Planes: Fire & Rescue

by Cap'n Carrot on July 18, 2014 · 0 comments

in Film

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Last year’s Cars spin-off starring Dane Cook as a cropduster with dreams of becoming a world-class racer came and went without much fanfare. Made by Disney rather than Pixar, Planes certainly had the feel of far too many of Disney’s straight-to-video sequels (despite the movie actually getting a theatrical release). I found the first film to be more than a little clunky, and certainly the weakest of any of the movies set in the Cars universe, but it still had enough charm and beautiful animation to keep my interest. Planes‘ sequel feels much the same with some uneven writing and cheap fart jokes. However, along with its impressive look, the sequel does celebrate the service of firefighters and offer a nice lesson for its target audience.

Planes: Fire & Rescue returns Cook as cropduster turned world-famous racer Dusty Crophopper whose career is put in jeopardy thanks to nonrepairable damage to the plane’s gearbox. In an attempt to help out an old friend, and keep the local airstrip open, Dusty signs up to train as with a fire and rescue team hoping to become certified as a firefighter.

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The opening scenes involving Dusty’s accident and self-loathing, and the first of far too many fart jokes (let’s just say the film’s humor isn’t always a strength), bog the film’s start down quite a bit. Thankfully things pick up after a costly mistake caused by the cropduster forces Dusty to seek out expert firefighter Blade Ranger (Ed Harris) and struggle to become a certified firefighter while dealing with the scant hopes of ever racing again. The movie’s message works but could have been improved if Dusty’s firefighting days felt a little less of the plane killing time by giving the Dusty more of a personal reason for joining the squad.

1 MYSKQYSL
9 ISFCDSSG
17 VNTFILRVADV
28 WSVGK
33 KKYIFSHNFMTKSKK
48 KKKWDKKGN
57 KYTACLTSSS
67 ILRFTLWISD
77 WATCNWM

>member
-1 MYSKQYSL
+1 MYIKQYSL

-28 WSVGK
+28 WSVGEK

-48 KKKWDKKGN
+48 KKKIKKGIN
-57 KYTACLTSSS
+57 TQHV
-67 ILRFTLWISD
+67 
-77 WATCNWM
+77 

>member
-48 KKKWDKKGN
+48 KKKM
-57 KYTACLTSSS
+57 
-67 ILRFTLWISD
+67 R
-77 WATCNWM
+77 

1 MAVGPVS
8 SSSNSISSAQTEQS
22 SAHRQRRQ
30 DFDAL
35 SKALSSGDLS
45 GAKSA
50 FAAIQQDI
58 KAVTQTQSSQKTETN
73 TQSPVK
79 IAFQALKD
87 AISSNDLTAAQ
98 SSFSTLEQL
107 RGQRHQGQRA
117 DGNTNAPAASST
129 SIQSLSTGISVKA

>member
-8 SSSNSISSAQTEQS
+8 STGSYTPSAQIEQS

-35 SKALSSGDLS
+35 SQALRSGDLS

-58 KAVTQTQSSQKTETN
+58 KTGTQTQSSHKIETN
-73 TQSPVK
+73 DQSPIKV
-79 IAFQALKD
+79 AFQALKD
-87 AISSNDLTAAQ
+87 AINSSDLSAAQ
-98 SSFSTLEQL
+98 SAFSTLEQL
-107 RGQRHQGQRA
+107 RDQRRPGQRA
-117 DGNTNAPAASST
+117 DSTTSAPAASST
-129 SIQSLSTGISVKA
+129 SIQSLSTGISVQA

On the other hand, Ranger’s tragedy-filled backstory is a bit too reminiscent of Doc Hudson’s (Paul Newman) secret origins from the first Cars‘ film. However it does offer a couple of nice twists – most notably a pretty enjoyable CHiPs parody that casts Erik Estrada as the other half Blade Ranger’s former TV-team. Planes: Fire & Rescue isn’t a movie I’m likely to return to any time soon, but if the Blu-ray includes more of these CHiPs parodies, which the various firefighters enjoy in secret without letting on about their chief’s Hollywood past, it would certainly be a strong selling point.

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Other new characters include the over-affectionate Dipper (Julie Bowen), the Native American Windlifter (Wes Studi) who speaks mostly in cliched Indian sayings and riddles, a old cargo plane named Cabbie (Dale Dye), the mechanic Maru (Curtis Armstrong) who prides himself in making things “better than new,” and a quintet of all-terrain vehicles known as The Smokejumpers (Regina King, Corri English, Bryan Callen, Danny Pardo, and Matt Jones). Bowen and Armstrong are given the most opportunities to shine, although the Smokejumpers manage to steal their moments over the course of the film as well.

As animated sequels go Planes: Fire & Rescue isn’t all that special and certainly not on the level of Pixar’s major releases, but it does have its moments and works as a B-list animated feature. From the screening I attended most of the children seemed drawn-in by the story, and those who enjoyed the first film are likely to have a similar experience here. And for anyone with a personal attachment to firefighting the movie is likely to resonate more than with most of the general public. That said, it’s certainly not a film you need to rush to the theater to see unless you and your children are simply looking for 83-minute summer escape they are likely to enjoy more than you will.

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